This is a guest post by Leah Knobel, a public affairs specialist in the Office of Communications.
Perhaps the oldest pieces in the Library’s collection of 171 million items are a group of clay tablets from ancient Mesopotamia that date to the dawn of civilization.
The tablets contain an ancient writing system known as cuneiform developed by the Sumerians, who thrived during the third millennium B.C. Sumerians influenced culture and development beyond their original home in Mesopotamia (present-day southern Iraq) — the site of the world’s earliest civilization.
The materials used to create cuneiform — clay and reeds — were both readily available in this region at the time. Initially, cuneiform signs were pictograms but later became based on symbols, causing some ambiguity in their interpretation.
The Library acquired this collection of cuneiform materials in 1929 from art dealer Kirkor Minassian. The items were part of Minassian’s collection of Islamic book-bindings, manuscripts, textiles and ceramic and metal objects that demonstrate the development of writing and book art in the Middle East.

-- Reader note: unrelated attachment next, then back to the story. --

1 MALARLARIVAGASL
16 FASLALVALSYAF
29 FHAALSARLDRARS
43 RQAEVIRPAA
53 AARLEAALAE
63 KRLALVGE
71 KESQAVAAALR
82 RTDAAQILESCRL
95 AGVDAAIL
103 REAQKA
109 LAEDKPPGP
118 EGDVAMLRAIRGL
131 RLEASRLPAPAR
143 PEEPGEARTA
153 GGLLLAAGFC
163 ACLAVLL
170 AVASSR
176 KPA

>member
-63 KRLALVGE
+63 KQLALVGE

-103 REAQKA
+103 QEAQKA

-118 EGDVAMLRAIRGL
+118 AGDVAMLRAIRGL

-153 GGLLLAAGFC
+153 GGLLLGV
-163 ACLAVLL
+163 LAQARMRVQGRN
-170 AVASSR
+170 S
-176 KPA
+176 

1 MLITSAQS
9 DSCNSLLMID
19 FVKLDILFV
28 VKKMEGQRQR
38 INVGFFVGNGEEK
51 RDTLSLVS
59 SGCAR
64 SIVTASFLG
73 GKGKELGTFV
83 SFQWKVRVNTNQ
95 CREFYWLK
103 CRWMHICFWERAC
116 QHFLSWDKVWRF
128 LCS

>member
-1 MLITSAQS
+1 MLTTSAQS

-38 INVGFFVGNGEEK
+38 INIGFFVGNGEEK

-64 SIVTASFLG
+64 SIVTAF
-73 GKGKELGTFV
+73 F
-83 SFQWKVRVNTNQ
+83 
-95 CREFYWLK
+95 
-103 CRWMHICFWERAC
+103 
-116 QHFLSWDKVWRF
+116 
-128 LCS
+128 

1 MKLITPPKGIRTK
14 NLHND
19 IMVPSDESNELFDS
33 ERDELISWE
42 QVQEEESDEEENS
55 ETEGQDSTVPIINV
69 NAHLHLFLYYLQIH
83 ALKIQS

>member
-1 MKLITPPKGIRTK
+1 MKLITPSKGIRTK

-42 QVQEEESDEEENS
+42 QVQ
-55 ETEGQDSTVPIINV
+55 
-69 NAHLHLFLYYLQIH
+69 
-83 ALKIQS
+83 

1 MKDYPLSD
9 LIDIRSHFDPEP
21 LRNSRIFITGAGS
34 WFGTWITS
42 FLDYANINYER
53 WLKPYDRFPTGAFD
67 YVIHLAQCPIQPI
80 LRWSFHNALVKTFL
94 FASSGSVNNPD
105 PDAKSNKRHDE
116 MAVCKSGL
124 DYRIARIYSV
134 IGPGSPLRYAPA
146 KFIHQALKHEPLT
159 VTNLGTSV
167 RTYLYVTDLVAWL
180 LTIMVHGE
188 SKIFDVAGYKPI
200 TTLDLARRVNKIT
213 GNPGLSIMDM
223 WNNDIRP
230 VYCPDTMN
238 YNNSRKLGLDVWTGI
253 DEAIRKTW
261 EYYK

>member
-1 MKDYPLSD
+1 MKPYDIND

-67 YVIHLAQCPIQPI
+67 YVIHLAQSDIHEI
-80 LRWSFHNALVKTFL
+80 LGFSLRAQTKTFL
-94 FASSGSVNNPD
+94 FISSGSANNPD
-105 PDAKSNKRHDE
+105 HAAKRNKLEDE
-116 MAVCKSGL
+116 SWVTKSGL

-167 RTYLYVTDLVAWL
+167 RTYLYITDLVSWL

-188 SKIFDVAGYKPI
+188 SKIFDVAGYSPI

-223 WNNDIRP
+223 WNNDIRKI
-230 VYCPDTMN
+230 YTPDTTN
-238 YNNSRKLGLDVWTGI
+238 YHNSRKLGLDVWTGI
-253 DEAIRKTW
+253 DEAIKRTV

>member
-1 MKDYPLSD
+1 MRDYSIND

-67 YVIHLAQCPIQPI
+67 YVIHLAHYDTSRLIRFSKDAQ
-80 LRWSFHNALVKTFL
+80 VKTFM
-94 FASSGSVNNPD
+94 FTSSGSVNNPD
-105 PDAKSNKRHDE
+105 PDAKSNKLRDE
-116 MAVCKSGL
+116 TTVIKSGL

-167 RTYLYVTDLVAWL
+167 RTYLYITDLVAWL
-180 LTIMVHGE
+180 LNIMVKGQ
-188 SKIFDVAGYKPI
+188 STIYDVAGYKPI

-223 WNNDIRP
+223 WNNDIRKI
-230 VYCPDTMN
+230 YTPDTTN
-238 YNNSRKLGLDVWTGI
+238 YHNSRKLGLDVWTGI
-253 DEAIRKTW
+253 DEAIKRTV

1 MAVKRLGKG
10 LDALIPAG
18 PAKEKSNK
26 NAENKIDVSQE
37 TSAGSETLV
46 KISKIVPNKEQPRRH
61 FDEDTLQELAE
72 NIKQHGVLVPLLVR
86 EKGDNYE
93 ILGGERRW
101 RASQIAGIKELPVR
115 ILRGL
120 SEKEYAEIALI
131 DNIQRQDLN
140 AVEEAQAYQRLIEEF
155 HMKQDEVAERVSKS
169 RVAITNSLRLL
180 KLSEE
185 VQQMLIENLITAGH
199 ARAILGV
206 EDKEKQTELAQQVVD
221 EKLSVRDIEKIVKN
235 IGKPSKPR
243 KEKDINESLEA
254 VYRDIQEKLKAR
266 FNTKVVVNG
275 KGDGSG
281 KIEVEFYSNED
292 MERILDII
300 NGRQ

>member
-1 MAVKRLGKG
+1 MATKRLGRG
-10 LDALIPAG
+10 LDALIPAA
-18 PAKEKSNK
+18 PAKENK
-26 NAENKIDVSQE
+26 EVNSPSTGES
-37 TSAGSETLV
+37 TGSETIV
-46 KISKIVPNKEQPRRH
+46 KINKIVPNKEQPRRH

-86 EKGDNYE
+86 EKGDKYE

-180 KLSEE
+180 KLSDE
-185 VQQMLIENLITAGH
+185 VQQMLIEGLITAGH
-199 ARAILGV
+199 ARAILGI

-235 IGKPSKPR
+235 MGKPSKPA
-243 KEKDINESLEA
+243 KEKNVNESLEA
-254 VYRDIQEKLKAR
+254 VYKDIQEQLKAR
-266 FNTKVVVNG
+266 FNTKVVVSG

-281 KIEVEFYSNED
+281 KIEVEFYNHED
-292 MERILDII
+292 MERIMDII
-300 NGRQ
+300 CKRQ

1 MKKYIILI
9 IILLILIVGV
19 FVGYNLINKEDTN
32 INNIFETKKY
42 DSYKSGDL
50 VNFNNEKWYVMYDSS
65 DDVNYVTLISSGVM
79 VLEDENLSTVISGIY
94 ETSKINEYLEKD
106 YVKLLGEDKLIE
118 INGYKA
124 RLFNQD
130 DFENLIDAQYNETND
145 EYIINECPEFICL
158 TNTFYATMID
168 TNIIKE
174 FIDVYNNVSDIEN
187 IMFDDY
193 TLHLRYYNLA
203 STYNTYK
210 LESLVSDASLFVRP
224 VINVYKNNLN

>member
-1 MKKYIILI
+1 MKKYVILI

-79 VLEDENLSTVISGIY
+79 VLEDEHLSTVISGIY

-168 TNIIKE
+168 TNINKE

The oldest tablets in the collection date from the reign of Gudea of Lagash, from 2144–2124 B.C. That makes them more than 4,200 years old.
The tablets’ contents are diverse. Several contain inscriptions pertaining to the receipt of and payment for goods and services, while others appear to have served as school exercise tablets, used by scribes learning the cuneiform writing system. These latter tablets were originally unfired, as they were meant to be erased and reused; the account records, on the other hand, were fired and stored for future reference.
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